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My Life in Politics Tim Davis Published by Aperture www.aperture.org £22 (112pp Hardback) The title My Life in Politics makes the latest monograph by photographer Tim Davis sound rather like a biographical tribute to an elder grandee of contemporary Weltpolitik. But anyone familiar with Davis’s 2004 exhibition of the same name, at New York’s Bohen Foundation, will realise instinctively it is anything but. Far from presenting a glossy career portrait of Bill Clinton or Colin Powell, Davis offers us a scabrous visual critique of all that is most hollow about 21st century political discourse – from a row of television screens showing repeated images of a sloganeering George W Bush through bored-looking telephone canvassers tapping lazily on their keyboards to empty-eyed protesters queuing at an HSBC cash-point. Indeed, emptiness is the overriding quality shared by these photos. The plastic smile of Madonna of the Right, captured in profile to show off the stars and stripes threaded through her hair, shares the same shallow reverence for style over substance as the “trust me” portraits of right-wing talk show host Rush Limbaugh on remaindered copies of his books. In places, the theme is explored more literally – with

empty shots of the Oval Office and bland anterooms of provincial meeting halls. In One People One Nation One Taco One Destiny, this unbelievable “motto” spans the length of a cheap-looking mural in an empty diner, depicting highlights of the life of Martin Luther King. Elsewhere, Davis’s equation of politics with cheap advertising is turned on its head. In Marvin Prattt for Mayor, an airbrushed poster promoting the eponymous Mr Pratt is juxtaposed with an ungrammatical sign proclaiming, “Grannys Burgers 89c”. Politics as celebrity, meanwhile, is explored in Seven Entertainers, in which cardboard cutouts of the Clintons and JFK line up alongside Buffy the Vampire Slayer and Dr Evil. In the accompanying note, Davis observes dryly that Xena: Warrior Princess, who stands, sword in hand, to the left of the former president, “looks like Bill Clinton’s mom”. No one is safe from Davis’s savage iconoclasm. While there are plentiful references in both the pictures themselves and the accompanying essays to the misdemeanours of the present White House incumbent – and his recent military misadventures – ordinary people are held equally culpable for the debasement of political principle and serious debate. Nowhere is this more starkly illustrated than in FlagWavers, in which bronzed twentysomethings who could be hitchhikers or protesters enthusiastically swing the US flag beneath two roadside billboards bearing the shredded remnants of previous political campaigns. Empty rhetoric indeed. Jim Morrison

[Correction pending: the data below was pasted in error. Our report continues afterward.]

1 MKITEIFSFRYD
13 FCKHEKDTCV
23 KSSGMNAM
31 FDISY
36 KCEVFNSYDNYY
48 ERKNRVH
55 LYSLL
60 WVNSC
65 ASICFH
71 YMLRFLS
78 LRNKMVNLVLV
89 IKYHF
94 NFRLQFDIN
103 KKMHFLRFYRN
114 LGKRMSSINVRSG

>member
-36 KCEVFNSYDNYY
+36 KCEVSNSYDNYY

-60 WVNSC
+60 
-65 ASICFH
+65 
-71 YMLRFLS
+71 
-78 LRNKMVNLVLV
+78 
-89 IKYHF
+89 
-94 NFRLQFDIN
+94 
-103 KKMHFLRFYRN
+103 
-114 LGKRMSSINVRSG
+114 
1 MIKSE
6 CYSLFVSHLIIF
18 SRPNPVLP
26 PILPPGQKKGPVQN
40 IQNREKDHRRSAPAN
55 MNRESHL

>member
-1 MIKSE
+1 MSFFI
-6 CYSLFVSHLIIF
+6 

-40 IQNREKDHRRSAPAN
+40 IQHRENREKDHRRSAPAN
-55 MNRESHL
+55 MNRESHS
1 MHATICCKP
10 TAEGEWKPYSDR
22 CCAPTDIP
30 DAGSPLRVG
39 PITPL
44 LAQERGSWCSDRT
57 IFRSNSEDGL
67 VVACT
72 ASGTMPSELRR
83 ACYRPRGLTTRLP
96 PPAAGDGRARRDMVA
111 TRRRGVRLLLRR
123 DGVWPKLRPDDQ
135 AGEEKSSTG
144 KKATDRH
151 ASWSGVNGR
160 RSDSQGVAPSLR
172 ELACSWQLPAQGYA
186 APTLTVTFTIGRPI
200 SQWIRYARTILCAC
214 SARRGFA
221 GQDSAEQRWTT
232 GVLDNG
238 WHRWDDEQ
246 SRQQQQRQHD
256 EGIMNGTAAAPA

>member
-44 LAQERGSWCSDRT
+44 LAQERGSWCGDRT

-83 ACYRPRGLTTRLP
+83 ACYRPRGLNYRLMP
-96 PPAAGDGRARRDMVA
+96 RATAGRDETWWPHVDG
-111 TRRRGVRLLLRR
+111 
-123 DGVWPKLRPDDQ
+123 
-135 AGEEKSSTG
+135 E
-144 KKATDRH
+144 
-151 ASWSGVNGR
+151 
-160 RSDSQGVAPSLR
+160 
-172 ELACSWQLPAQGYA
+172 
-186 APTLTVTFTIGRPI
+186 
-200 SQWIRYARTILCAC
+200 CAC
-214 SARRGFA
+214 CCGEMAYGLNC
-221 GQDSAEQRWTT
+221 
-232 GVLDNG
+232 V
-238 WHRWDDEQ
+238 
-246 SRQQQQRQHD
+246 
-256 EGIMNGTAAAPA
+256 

>On My Shelf Chris SteelePerkins The World of Henri CartierBresson Henri Cartier-Bresson House of Bondage Ernest Cole Evidence Larry Sultan, Mike Mandel Self Portrait Lee Friedlander Shadow of Light Bill Brandt I was in university at Newcastle in the late ’60s, doing a psychology degree which I quite enjoyed … it was very easy; not exactly quantum physics. The best thing that happened was working on the student newspaper, the Courier, where I did everything from photographing The Who to sport, teaching myself as I went along from Creative Camera and Longford. When I graduated, I was either going to be working as a consumer psychologist for local company Proctor and Gamble, finding out whether people preferred blue washing powder or green, or giving it a go as a freelance photographer. It was the best decision of my life. In terms of influence, Creative Camera was where it was at, and then these five books. Although I started my career as very much a domestic photographer, I was intrigued by the sheer elegance of the pictures of Henri Cartier-Bresson, a founder member of Magnum and well known for his travels to India. In the very finest of his pictures, there’s almost nothing going on at all, just a couple of people maybe and things lying about that you can’t get rid of. His images create an internal dialogue. You can’t get out of a Cartier-Bresson frame; you can bounce in and around them, but that’s it. Wanting to be like Bresson was more directive for me than wanting to be like Brandt ... in those days when I wanted to be someone else! When I met him, years later, at Magnum meetings, and then at his home with his wife Martine, I

found he was dismissive of that title, The World of Henri CartierBresson. He said it was like a collection of short stories, but he could be quite an acerbic kind of guy because his standards were so high. In the ’70s and ’80s, you couldn’t read about photography without a reference to HCB. That kind of status or influence couldn’t happen now; there’s so many people publishing. The thing about Ernest Cole – he wasn’t a big name – was that he was an extraordinarily courageous man. What he did – documenting black life in apartheid South Africa as a ‘coloured’ photographer – took a lot more courage than jumping around in a war zone. I remember one image in particular from House of Bondage, which was taken at night in a shopping area, of a black kid begging and being smacked round the head by an Afrikaner. I’d never seen a picture like it at the time, that captured the daily cruelty and arrogance. My own photography was reportage, so I felt close to HCB and to Cole, but I was also fascinated by what else photography could do … and this is where Evidence came in. I was aware of the use of photographs as evidence by the police and other agencies, of course, but what kind of evidence